How to Preserve the History of Your Family

Retired lawyer Gene Watson, 84, of Mesa, Ariz., has never gotten around to writing his autobiography, as his three daughters often requested. So five years ago, his daughters hired a videographer to interview Watson. The finished product was a 90-minute documentary.

"It was a gift to me but also a gift to the entire family," says Watson. For instance, his seven grandchildren had never met their grandmother, who died in 1984, and knew little about Watson's parents or even Watson's two years of service in the Army during the Korean War.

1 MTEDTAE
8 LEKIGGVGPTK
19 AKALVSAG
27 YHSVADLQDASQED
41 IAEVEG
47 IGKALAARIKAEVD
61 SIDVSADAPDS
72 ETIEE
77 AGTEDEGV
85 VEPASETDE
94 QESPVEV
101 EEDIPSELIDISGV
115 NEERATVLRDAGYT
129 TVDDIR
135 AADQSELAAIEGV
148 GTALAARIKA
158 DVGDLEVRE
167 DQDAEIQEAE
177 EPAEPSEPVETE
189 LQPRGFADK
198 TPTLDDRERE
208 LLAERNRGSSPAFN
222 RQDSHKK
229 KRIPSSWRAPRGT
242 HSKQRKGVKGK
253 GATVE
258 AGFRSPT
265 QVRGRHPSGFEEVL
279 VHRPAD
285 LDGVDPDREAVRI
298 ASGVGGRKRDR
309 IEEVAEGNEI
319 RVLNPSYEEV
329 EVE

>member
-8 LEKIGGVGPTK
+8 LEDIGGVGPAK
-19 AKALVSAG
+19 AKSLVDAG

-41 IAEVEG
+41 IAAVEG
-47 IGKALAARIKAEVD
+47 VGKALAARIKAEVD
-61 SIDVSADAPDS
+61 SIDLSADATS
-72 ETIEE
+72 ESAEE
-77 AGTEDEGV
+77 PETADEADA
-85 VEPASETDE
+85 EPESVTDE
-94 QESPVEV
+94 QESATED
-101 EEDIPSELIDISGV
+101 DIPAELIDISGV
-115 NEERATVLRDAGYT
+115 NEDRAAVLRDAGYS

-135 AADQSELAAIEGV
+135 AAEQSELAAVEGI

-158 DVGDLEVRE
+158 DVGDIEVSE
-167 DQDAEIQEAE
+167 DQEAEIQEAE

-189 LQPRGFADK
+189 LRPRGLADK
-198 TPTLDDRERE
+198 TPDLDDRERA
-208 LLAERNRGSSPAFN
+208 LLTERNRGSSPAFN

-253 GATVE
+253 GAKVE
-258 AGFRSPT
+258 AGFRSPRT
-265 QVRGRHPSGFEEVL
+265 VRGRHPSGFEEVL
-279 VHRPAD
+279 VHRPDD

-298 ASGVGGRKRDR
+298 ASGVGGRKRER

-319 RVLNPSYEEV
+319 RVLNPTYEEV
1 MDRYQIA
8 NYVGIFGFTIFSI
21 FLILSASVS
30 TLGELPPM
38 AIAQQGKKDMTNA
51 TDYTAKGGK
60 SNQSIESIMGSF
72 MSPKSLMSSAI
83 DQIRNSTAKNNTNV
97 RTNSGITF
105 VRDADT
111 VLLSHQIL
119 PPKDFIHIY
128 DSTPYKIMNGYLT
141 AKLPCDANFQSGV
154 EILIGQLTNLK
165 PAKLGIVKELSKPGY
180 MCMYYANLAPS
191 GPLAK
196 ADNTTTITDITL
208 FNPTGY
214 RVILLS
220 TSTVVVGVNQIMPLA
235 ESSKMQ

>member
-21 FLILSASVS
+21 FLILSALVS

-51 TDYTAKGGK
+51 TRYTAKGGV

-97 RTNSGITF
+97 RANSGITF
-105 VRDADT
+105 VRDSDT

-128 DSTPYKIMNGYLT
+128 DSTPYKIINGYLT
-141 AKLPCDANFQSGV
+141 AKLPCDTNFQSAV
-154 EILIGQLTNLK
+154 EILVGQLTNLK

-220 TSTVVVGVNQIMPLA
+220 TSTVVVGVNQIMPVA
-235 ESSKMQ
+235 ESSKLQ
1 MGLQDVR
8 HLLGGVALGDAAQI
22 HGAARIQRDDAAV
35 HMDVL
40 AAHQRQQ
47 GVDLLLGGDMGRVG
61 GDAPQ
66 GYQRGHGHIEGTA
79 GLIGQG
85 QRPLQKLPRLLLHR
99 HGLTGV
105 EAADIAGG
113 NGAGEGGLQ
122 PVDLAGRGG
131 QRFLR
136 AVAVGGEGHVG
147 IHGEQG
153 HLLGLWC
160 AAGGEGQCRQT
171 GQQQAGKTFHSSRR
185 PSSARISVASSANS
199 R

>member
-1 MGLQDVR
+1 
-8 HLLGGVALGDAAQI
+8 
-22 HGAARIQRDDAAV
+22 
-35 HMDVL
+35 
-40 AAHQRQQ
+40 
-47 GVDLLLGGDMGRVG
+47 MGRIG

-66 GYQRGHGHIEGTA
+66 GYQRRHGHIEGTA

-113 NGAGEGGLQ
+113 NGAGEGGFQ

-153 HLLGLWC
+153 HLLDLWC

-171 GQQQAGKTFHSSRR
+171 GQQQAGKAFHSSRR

Like Watson, many people are interested in passing down a legacy of memories to younger generations. Those memories,

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